Rarer highlights seen were a Sickle-winged Skipper, the first Arizona Sister I have seen locally in at least 5 years, as was a Soapberry Hairstreak which is very hard to come by locally. Those 3 were on UvCo 360. At Lost Maples I saw singles of Silvery Checkerspot, Little Wood Satyr, Mourning Cloak, Oak Hairstreak, and the usual large Swallowtails (Spicebush, Two-tailed, E. Tiger). Considering the many days of rain it was a great showing.

In May I saw 125 species of birds locally, all of that around Utopia, save one half-day at Lost Maples. Then another half-day at Uvalde provided an additional 28 or so brush-country and waterbird species I did not see up here in the hills. So about 150 sps. of birds in the area this month. With but a couple half-days of serious birding away from the immediate Utopia area, so mostly yard and a little bit of park. Frankly I think it is amazing diversity. If one birded instead of worked 6+ days a week probably 200 is possible in a good May locally.

There was one great day with 14 sps. of warblers and 7 sps. of vireos on May 5. There were days with lots of Nashville and Yellow Warbler prior to that, but not the diversity. The top spring highlight was three Hudsonian Godwit near Sabinal at a stock tank on May 11-12. Other less than annual goodies around Utopia were a Philadelphia Vireo, Gray-cheeked Thrush, Blackburnian, Magnolia, and Canada Warblers, 3 Upland Sandpiper, and a Cassin's Kingbird. Saw a half-dozen male Mourning Warbler but no females. The late May Black-necked Stilt (2) and 6 Avocet at the South Little Creek buffalo wallows were outstanding records (L.C. Larry). The Baird's Sandpiper behind the gas station at a roadside wet spot was pretty good too.

The total of 19 species of warblers for the entire spring migration is below normal, average is 22. Missed Tennessee (1st time in 12 years), American Redstart (2nd time missing in 12 springs), and Ovenbird (seen 50% of 12 springs). Missed as well were Eastern Kingbird, Willow and Olive-sided Flycatcher this spring. A number of Broad-winged Hawk were at Lost Maples for seemingly a couple weeks, including one rarer dark morph bird.

Between work and rain I did not much persue dragonflies this month, and didn't see anything out of the ordinary, just the expected lot. A Pronghorn Clubtail was nice on 360. Good numbers of Pale-faced Clubskimmer were nice to see. The firefly action really kicked into gear this month and has been quite the show since early mid-May. Areas with long grass are best. There was an Eyed Elatarid or two. The Coyote, Gray Fox, and Porcupine from the porch were nice.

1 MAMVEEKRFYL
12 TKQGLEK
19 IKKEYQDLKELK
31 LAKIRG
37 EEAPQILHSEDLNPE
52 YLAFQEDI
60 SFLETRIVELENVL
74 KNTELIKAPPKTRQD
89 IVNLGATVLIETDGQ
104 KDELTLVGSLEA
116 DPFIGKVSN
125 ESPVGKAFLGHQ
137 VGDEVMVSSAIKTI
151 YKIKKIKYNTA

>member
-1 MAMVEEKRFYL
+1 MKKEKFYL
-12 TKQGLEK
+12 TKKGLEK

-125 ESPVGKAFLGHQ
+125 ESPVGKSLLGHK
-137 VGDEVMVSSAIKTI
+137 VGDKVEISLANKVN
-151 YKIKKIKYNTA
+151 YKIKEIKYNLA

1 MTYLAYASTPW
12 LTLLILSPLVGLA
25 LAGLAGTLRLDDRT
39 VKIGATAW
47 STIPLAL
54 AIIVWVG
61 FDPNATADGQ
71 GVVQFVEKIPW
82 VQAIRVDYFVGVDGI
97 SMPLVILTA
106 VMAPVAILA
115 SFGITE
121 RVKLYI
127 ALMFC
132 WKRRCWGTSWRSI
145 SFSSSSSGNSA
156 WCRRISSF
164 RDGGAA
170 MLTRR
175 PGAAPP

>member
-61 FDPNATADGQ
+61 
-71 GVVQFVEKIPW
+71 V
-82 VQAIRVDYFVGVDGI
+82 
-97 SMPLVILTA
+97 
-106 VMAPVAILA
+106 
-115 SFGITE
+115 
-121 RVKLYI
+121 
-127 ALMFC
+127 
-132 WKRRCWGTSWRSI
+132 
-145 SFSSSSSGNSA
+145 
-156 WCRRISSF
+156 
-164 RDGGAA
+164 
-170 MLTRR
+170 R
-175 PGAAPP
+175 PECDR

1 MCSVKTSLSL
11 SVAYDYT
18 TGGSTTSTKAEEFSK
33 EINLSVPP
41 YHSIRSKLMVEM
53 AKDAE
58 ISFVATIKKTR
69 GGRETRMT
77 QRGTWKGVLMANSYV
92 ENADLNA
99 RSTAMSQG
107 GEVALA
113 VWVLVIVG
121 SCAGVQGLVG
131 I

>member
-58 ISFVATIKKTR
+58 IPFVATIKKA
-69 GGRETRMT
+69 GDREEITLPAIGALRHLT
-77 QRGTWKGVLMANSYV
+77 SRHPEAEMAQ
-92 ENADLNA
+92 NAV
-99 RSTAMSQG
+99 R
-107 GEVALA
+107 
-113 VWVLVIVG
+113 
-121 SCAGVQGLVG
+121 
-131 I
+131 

~ ~ ~ end May summary ~ ~ ~


May 31 ~ An amazing low for the date of about 63dF, KVL had 61. Not to mention fairly dry air. Wow. Chamber of Commerce weather, the high in low 80's. On the last day of May!?! We skated through May on the temperatures, not to mention hitting the jackpot on banking some much needed water. Heard a Ringed Kingfisher over at river early in morning.

I am afraid I have to give up hope (or get out of denial) about some more migrants coming through. I figured with the showing of 6 male Mourning Warbler, some females would be coming through, as well as other late migrants like Willow Flycatcher. Guess they got by me undetected this year.

As it was the last day of the month and so many were rained out we took a 90 minute mile-and-a-third butterfly walk along the flower-lined dirt road out front. And it was great, besides the 85dF and dripping humidity part. Finally saw my first Metalmark of the year, a nice fresh Rounded (C. perditalis). And my first False Duskywing (Gesta) of the year, as well as first Southern Skipperling (2), Pearl Crescent, and Desert Checkered-Skipper (2) of May, and a Fiery Skipper. So added 6 species to the monthly total at the 11th hour, and now it is my second-best May total at 58 species. Best May in last 8, and all the way back to May of '07 which was best ever at 61 sps. The 90 minute mile-and-change walk itself was about 27 species.